The Edge of Seventeen has finally and successfully filled the void that is women’s coming-of-age films. My issues with films like this, such as The Perks of Being a Wallflower and Me, Earl and the Dying Girl are that they are so focused on boys, their relationships with their families, friends and girls (often manic pixie dream girls). Although I am a fan of this genre, I often feel its reliability for women is somewhat limited.
Seeing a story of a similar ilk from a girl’s perspective for once was refreshing. In all honesty, I was expecting to leave the cinema in annoyance at yet another ‘quirky alternative kid tackles the trials of growing up’ film. And yes, she did tackle said trials of high school, teen romance, family issues etc., but it was done in a brilliantly original way.
The film had fantastic comedic value by actually including all those really random bizarre moments in real life that coming of age films often ignore and replace with a more idealistic kind of ‘awkward’. The protagonist, Nadine, was hilarious, purely because she said what you didn’t expect her to. Although the overall plot was a rather predictable one, her character was consistently entertaining and kept you slightly unsure as to what she would do next.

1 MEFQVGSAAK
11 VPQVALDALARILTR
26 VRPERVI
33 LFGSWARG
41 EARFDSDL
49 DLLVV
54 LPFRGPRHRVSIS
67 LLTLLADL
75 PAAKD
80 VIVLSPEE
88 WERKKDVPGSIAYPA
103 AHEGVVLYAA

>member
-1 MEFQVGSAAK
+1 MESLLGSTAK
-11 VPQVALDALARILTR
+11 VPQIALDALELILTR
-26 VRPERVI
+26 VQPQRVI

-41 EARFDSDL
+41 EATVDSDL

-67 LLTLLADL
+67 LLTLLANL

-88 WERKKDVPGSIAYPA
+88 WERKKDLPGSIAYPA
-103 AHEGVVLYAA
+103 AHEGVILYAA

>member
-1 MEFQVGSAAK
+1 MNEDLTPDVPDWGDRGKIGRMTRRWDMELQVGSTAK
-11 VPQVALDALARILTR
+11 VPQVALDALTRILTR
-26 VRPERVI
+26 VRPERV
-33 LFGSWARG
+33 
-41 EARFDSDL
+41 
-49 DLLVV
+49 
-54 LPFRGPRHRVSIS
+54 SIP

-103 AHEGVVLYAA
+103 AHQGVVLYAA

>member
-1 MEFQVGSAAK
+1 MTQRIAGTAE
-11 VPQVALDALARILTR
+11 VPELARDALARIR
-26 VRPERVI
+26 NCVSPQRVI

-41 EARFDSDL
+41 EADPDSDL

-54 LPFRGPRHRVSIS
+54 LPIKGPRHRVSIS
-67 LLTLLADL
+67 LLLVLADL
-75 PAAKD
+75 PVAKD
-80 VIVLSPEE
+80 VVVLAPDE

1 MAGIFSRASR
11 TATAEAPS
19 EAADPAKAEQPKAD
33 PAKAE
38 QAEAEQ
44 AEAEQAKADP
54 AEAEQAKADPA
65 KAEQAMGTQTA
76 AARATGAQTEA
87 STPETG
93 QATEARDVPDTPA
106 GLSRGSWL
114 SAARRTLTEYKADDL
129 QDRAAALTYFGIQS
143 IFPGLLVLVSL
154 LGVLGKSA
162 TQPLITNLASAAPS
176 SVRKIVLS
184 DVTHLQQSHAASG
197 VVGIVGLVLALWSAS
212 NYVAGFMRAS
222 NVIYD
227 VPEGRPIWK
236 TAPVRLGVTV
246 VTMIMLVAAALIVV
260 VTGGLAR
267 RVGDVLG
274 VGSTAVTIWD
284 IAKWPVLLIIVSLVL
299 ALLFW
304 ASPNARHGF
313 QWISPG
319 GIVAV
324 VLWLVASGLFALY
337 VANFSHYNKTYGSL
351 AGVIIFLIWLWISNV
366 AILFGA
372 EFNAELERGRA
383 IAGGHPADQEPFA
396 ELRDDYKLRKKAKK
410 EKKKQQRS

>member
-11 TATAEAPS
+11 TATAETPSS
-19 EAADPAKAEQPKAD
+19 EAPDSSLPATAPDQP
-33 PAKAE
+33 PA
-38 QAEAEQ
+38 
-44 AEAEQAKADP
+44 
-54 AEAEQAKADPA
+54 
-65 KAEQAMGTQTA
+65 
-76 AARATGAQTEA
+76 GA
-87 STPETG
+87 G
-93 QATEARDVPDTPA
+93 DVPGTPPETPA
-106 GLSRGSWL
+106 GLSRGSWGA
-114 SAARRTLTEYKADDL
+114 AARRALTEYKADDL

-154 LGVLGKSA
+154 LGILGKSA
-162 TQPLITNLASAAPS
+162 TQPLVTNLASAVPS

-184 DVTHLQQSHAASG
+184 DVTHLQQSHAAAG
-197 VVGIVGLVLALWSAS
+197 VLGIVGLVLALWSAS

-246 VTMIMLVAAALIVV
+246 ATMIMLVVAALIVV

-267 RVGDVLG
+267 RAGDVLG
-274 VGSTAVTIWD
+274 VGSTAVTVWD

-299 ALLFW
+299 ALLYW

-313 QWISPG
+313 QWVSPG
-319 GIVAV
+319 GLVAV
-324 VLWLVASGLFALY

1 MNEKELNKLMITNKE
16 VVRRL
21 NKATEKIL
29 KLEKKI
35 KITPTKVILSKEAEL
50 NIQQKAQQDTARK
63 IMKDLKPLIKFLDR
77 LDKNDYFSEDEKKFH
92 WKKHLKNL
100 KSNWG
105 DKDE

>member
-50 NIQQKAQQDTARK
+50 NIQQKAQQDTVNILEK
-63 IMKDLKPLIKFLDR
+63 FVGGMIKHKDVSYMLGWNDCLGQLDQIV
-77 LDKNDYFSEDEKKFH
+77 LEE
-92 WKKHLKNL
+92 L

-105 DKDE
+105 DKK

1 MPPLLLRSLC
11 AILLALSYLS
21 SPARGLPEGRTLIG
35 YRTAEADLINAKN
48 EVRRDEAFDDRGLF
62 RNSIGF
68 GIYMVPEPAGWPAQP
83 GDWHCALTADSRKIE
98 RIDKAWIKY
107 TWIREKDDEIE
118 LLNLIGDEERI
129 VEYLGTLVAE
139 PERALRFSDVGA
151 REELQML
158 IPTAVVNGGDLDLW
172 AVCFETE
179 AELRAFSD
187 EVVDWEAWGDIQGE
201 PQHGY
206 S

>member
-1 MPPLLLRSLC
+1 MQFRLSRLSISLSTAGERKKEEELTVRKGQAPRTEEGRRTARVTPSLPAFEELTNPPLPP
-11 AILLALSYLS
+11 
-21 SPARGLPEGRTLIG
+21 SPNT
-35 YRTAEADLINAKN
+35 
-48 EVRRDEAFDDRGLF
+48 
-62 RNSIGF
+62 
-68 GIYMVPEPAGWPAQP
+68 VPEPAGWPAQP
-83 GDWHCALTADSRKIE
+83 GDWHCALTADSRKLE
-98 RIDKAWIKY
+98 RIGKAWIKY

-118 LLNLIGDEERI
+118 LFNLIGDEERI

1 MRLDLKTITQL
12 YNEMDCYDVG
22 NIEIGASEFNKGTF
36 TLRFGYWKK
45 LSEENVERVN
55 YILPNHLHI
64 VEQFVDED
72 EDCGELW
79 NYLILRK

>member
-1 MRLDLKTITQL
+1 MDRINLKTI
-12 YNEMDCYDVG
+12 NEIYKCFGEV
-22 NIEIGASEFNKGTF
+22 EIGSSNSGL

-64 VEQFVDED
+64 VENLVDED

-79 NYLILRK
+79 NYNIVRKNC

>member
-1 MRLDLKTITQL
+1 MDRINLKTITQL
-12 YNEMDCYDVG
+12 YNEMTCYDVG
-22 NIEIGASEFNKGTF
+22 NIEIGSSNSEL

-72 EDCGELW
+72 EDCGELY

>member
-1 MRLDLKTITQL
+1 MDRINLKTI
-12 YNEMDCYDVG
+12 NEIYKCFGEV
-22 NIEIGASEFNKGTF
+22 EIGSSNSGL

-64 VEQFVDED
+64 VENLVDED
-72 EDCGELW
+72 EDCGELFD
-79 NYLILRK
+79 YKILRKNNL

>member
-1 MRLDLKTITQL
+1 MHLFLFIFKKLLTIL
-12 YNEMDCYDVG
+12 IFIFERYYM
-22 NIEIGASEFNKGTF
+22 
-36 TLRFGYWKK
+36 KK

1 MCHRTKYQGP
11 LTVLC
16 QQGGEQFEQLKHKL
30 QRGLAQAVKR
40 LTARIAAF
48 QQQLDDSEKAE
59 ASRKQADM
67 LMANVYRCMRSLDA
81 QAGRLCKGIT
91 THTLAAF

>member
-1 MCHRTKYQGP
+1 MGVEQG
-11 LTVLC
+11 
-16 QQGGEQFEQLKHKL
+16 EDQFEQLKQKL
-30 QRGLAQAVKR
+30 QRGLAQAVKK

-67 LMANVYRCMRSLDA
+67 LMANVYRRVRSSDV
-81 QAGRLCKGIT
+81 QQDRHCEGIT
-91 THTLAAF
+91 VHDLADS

“Seeing a story of a similar ilk from a girl’s perspective for once was refreshing”
Kudos for the film for so brilliantly highlighting the weird attraction people have to being ‘the only one with problems’. Unlike many films of this genre which focus on one misfit who categorically cannot be understood by anyone, The Edge of Seventeen focused on a character who didn’t seem to want to be understood by anyone, but learns throughout the film how to be dependable and relate to others.
I’d recommend the film to anyone looking for an obscure yet lighthearted comedy, intertwined with some more genuinely heartfelt messages – also to anyone wanting to feel some nostalgia for their own bizarrely awkward high school years.
More like this: Juno (2007)